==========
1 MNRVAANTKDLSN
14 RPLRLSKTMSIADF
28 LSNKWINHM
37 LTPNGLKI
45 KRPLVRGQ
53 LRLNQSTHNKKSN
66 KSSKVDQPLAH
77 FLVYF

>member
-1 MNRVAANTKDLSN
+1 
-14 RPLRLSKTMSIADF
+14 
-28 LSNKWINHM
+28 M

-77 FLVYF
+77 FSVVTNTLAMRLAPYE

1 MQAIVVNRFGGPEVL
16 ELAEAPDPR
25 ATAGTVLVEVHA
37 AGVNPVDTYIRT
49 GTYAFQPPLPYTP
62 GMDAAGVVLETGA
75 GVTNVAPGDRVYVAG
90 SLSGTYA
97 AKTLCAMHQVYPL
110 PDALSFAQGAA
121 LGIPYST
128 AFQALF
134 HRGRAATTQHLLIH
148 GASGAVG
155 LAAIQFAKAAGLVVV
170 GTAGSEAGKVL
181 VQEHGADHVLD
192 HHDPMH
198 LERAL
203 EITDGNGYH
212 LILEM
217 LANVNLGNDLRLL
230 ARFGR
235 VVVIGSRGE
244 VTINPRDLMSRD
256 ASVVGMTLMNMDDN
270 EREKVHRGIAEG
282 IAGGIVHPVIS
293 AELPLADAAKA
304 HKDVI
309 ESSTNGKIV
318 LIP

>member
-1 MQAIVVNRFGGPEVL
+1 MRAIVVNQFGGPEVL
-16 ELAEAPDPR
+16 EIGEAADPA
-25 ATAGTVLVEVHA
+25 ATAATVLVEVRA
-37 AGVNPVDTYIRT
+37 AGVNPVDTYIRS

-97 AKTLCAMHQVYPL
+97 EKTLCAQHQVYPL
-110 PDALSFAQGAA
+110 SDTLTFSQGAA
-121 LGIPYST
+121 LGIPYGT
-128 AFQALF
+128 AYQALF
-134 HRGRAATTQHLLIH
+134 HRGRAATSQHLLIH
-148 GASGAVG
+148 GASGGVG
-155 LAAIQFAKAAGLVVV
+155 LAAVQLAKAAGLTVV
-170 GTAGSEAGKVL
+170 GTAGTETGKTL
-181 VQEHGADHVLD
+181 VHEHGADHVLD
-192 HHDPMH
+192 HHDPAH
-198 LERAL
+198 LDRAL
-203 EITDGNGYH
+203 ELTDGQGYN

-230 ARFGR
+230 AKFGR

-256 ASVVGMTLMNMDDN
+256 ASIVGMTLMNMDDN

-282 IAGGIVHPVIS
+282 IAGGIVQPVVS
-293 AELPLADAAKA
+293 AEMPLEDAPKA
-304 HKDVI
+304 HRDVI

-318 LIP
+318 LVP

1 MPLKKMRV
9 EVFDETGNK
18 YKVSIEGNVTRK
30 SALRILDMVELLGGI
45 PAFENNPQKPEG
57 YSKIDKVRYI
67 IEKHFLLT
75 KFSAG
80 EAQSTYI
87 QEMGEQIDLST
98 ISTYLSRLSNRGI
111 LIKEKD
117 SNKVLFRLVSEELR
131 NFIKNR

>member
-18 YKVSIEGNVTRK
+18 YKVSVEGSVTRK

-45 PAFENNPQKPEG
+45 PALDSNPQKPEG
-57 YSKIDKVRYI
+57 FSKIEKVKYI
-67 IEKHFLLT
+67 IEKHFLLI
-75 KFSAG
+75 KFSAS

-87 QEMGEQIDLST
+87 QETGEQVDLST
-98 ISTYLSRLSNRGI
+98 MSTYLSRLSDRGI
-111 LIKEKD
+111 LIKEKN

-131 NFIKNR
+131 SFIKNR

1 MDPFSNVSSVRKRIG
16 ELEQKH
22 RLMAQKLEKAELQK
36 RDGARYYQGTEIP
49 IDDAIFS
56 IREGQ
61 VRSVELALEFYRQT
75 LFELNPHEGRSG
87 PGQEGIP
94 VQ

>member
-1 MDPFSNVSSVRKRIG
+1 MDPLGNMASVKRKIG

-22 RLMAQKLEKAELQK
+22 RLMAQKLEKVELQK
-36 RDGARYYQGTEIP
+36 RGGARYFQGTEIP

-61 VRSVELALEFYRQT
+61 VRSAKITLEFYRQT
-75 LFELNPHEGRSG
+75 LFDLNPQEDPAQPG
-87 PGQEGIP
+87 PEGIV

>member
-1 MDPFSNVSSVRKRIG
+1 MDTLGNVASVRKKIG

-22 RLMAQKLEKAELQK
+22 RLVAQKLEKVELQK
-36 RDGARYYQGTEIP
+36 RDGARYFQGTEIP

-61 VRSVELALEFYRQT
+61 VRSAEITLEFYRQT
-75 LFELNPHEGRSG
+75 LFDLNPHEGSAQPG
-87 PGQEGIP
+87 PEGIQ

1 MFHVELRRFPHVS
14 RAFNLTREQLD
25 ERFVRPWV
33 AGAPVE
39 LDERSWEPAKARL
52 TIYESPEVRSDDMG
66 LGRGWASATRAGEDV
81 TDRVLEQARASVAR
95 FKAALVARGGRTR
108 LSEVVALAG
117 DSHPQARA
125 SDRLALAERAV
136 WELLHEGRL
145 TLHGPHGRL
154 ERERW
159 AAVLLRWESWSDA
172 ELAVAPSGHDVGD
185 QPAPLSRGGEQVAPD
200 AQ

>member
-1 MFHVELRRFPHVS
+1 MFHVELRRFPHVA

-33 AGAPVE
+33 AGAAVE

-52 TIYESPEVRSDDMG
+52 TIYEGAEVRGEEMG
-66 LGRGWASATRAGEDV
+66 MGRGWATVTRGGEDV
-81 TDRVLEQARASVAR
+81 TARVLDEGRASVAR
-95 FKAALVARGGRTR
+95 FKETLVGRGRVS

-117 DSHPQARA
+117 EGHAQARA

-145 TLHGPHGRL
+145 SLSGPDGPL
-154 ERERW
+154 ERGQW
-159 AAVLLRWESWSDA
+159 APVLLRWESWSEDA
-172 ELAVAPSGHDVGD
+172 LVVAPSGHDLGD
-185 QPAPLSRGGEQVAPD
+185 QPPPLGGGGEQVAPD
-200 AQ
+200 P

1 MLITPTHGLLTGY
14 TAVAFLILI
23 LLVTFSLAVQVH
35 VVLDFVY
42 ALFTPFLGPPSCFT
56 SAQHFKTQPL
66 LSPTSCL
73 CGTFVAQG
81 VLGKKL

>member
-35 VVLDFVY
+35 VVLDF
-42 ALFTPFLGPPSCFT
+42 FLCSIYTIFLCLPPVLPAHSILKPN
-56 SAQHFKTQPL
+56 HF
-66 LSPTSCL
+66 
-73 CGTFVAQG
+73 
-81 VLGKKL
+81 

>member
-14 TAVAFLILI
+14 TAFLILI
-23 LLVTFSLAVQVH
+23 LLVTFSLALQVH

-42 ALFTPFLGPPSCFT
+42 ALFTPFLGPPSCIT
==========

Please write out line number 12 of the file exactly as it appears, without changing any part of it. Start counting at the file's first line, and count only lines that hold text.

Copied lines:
-14 RPLRLSKTMSIADF